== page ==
A new free trade agreement (FTA) between the European Union and Japan places the US at a disadvantage, at least temporarily, the Congressional Research Service said. The new agreement entered into force this month.
The two trading partners negotiated what Japan called the “world’s largest, free, industrialized economic zone” without the US partly in response to the Trump Administration’s combative trade policy and its withdrawal from existing trade negotiations.
“The EU and Japan have expressed concerns over recent U.S. tariffs imposed on their products and the perceived waning in U.S. support for the multilateral trading system,” according to a new CRS brief.
“In the absence of a U.S. FTA with either major economy, certain U.S. industries could face competitive disadvantages or lost market share. . . as the EU and Japan enjoy preferential access to each other’s markets,” CRS said.
As the new agreement is implemented, “the United States will be under increased stakeholders’ pressure to secure comparable access to these important markets,” the CRS report said. See EU-Japan FTA: Implications for U.S. Trade Policy, CRS In Focus, February 7, 2019.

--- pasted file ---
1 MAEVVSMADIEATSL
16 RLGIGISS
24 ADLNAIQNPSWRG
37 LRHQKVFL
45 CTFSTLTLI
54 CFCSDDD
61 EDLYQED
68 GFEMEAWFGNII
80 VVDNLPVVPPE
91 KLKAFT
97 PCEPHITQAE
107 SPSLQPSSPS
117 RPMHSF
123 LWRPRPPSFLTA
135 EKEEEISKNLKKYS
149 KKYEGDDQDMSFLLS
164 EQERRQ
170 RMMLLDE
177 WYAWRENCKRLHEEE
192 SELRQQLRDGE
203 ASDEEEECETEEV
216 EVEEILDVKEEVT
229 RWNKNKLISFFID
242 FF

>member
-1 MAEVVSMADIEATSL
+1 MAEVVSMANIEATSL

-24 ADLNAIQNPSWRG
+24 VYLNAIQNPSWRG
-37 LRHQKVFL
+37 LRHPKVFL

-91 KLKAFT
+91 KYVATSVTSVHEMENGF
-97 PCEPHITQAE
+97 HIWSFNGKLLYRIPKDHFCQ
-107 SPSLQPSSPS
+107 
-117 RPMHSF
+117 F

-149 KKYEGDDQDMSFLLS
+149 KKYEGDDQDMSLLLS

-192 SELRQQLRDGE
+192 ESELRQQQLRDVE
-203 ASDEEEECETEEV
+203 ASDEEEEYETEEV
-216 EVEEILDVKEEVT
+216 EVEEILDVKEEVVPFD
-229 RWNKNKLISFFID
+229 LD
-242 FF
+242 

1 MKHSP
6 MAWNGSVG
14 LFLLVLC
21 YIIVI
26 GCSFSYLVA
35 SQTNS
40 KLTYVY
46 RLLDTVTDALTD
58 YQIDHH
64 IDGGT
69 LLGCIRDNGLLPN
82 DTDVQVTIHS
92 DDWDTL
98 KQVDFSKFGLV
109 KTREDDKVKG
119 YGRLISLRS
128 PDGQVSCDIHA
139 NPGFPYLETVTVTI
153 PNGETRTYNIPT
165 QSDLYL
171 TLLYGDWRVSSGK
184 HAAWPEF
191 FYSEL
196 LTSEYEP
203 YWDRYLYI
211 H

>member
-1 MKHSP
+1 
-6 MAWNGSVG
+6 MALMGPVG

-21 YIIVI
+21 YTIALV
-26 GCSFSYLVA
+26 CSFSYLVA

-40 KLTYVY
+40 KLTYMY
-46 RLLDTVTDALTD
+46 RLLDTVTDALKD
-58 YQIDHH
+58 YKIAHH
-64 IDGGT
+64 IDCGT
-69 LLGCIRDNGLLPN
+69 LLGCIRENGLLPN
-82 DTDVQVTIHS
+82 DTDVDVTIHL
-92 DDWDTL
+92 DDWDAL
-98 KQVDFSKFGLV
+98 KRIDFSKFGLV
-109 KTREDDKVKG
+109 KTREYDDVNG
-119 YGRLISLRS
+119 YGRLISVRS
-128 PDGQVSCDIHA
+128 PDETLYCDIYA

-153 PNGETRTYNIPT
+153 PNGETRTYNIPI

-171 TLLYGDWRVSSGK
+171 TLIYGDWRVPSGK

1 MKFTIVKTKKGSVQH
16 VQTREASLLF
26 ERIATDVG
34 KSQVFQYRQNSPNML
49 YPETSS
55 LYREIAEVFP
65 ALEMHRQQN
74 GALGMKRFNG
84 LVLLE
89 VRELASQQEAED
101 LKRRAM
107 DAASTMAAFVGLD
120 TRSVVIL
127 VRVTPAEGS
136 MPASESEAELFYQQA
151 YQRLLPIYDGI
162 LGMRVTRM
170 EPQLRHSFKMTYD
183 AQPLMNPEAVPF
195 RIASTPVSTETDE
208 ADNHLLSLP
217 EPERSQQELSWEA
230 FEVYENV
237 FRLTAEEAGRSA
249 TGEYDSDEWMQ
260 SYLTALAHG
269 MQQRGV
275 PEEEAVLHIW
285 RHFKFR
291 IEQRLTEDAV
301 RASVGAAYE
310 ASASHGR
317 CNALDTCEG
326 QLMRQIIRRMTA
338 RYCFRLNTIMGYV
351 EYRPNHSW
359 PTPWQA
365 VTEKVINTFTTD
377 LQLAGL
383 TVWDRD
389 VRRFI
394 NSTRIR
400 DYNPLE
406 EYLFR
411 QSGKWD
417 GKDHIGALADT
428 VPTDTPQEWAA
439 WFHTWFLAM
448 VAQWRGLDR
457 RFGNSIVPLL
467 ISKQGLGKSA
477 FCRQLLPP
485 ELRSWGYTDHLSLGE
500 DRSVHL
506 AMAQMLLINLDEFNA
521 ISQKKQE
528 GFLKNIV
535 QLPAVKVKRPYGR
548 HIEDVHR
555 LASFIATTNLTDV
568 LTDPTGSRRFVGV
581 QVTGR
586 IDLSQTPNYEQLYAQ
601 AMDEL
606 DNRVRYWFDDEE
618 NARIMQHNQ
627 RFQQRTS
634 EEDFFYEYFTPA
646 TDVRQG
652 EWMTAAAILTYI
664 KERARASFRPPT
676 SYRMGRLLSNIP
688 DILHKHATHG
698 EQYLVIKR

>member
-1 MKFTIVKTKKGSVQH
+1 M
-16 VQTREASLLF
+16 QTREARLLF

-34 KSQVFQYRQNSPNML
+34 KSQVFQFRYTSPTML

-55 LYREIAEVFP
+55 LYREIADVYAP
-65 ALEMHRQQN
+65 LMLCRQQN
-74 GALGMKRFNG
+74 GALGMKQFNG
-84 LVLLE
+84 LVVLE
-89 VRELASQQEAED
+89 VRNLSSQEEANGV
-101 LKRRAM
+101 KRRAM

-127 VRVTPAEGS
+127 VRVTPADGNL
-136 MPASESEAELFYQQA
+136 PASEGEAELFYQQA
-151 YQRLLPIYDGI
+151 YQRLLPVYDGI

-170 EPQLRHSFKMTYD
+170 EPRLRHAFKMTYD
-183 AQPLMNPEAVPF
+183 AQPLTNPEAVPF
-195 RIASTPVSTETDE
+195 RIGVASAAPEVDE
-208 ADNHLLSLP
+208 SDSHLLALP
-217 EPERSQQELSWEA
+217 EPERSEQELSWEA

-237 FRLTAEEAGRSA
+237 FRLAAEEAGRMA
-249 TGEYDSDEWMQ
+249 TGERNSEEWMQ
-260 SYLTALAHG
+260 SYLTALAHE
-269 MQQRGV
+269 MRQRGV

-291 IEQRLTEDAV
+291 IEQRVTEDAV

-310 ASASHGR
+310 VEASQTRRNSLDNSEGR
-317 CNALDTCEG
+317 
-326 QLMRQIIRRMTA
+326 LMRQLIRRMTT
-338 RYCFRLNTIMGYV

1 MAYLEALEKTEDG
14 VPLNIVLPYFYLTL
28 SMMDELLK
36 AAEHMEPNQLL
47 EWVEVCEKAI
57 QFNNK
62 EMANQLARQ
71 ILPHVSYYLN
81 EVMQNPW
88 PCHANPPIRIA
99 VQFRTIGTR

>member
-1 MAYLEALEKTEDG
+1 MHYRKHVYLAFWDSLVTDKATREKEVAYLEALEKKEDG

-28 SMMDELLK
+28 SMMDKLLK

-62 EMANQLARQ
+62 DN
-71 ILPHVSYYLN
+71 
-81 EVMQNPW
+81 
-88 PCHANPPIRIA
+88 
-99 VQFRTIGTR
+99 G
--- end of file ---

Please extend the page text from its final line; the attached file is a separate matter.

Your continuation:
Other noteworthy new publications from the Congressional Research Service include the following.
A Brief Comparison of Two Climate Change Mitigation Approaches: Cap-and-Trade and Carbon Tax (or Fee), CRS In Focus, February 12, 2019
Mail and Wire Fraud: A Brief Overview of Federal Criminal Law, updated February 11, 2019
Electrification May Disrupt the Automotive Supply Chain, CRS In Focus, February 8, 2019
A Code of Conduct for the Supreme Court? Legal Questions and Considerations, CRS Legal Sidebar, February 6, 2019
Science and Technology Issues in the 116th Congress, February 6, 2019
The World Oil Market and U.S. Policy: Background and Select Issues for Congress, updated February 4, 2019
Venezuela Oil Sector Sanctions: Market and Trade Impacts, CRS Insight, updated February 11, 2019
The Committee on Foreign Investment in the United States, CRS In Focus, updated February 5, 2019